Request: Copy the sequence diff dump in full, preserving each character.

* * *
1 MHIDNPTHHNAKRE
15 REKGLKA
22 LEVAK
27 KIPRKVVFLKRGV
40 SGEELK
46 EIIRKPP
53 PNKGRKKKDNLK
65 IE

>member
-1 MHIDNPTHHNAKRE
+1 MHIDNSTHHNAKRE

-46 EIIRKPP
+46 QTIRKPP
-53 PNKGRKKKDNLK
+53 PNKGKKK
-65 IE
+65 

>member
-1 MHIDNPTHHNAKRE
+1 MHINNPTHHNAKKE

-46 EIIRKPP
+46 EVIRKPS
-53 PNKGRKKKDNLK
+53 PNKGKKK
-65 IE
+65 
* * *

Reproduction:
1 MHIDNPTHHNAKRE
15 REKGLKA
22 LEVAK
27 KIPRKVVFLKRGV
40 SGEELK
46 EIIRKPP
53 PNKGRKKKDNLK
65 IE

>member
-1 MHIDNPTHHNAKRE
+1 MHIDNSTHHNAKRE

-46 EIIRKPP
+46 QTIRKPP
-53 PNKGRKKKDNLK
+53 PNKGKKK
-65 IE
+65 

>member
-1 MHIDNPTHHNAKRE
+1 MHINNPTHHNAKKE

-46 EIIRKPP
+46 EVIRKPS
-53 PNKGRKKKDNLK
+53 PNKGKKK
-65 IE
+65 